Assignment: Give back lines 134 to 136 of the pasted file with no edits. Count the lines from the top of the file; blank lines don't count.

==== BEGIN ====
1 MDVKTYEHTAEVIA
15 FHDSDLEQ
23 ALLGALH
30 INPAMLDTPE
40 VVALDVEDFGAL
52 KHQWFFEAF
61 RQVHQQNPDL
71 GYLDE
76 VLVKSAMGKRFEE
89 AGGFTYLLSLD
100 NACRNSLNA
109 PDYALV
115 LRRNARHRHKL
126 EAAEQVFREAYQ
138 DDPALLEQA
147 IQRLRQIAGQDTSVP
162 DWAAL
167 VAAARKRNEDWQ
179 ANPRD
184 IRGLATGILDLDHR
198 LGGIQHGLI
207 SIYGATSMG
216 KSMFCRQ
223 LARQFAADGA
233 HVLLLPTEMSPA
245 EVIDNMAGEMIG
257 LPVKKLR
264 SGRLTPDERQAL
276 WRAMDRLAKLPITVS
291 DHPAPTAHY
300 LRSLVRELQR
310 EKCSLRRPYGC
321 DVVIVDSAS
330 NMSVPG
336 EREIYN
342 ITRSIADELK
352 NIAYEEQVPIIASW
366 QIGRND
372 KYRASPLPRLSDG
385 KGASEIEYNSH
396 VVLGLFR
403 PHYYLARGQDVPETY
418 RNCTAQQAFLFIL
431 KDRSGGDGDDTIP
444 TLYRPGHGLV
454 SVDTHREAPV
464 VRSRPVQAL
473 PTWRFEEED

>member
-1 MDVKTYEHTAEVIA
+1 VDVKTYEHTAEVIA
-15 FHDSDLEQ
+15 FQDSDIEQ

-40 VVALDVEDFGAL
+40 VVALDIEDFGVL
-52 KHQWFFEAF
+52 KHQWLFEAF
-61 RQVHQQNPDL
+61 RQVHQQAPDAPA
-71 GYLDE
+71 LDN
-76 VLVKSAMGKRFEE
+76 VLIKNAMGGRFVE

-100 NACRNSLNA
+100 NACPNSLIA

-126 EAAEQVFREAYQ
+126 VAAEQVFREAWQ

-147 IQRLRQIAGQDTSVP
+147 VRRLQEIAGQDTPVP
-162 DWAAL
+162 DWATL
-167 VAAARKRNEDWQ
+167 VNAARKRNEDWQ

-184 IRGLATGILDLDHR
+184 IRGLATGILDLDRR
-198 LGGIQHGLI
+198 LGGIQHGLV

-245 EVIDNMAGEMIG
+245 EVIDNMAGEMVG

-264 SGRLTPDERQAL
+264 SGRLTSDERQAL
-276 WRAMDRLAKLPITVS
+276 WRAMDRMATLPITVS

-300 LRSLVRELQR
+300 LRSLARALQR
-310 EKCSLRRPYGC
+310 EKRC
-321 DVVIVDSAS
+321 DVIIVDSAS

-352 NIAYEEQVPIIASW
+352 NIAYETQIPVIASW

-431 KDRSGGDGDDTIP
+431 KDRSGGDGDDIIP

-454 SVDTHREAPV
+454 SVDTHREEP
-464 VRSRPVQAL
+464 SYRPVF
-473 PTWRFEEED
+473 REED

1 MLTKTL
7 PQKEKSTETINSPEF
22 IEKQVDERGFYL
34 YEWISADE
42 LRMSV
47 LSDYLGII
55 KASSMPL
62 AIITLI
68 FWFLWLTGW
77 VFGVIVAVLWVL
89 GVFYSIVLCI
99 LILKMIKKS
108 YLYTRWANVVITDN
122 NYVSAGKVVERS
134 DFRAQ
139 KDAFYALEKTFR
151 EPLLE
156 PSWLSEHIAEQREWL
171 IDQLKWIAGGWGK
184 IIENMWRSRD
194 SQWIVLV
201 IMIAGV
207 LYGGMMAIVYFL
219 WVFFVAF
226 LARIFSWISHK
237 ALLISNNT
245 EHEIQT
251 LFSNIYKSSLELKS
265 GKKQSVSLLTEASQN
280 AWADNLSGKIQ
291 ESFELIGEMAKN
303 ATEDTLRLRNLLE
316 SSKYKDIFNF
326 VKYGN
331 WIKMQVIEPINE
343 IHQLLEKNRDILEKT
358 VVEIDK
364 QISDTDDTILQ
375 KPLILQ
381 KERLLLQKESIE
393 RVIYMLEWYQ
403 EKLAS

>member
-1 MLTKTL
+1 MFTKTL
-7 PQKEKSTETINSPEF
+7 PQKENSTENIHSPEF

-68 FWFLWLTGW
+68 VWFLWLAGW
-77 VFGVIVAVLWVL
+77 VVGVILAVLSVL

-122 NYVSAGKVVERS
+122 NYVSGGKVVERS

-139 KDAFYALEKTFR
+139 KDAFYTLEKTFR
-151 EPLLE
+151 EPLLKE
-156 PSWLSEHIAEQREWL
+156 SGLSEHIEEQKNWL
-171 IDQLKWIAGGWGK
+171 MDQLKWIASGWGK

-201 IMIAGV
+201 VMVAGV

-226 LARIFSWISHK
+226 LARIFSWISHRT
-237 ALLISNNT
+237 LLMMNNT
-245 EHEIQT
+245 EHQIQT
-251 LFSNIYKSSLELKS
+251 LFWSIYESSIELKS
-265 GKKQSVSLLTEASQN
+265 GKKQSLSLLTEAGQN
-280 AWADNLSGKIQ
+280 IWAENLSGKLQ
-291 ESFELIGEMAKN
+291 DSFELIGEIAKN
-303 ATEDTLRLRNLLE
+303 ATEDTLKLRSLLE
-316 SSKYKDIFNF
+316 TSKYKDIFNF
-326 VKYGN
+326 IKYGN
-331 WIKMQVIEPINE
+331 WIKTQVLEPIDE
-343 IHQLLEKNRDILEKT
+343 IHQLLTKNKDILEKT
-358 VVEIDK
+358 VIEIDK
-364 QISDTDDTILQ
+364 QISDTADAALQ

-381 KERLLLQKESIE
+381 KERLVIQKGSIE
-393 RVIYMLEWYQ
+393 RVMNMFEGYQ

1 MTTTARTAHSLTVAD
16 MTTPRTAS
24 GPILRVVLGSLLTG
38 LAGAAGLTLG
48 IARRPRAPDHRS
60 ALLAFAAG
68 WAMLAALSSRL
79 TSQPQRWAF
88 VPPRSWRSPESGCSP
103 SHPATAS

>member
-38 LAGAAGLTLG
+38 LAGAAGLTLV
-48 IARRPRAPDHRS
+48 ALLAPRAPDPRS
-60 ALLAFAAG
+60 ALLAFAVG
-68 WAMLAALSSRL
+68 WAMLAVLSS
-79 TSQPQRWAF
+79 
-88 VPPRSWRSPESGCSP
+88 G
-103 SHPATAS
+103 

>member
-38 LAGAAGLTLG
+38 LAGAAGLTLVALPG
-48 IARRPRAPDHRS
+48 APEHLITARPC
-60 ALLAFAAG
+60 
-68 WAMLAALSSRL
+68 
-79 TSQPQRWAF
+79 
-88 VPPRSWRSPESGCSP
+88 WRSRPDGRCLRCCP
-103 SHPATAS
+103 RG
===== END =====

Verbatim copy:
331 WIKMQVIEPINE
343 IHQLLEKNRDILEKT
358 VVEIDK